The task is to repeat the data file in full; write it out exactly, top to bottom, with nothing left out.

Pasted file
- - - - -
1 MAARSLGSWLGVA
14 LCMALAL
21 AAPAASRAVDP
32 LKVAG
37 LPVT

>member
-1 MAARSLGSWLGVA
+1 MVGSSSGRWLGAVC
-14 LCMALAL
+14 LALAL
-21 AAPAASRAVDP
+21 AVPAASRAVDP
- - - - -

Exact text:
1 MAARSLGSWLGVA
14 LCMALAL
21 AAPAASRAVDP
32 LKVAG
37 LPVT

>member
-1 MAARSLGSWLGVA
+1 MVGSSSGRWLGAVC
-14 LCMALAL
+14 LALAL
-21 AAPAASRAVDP
+21 AVPAASRAVDP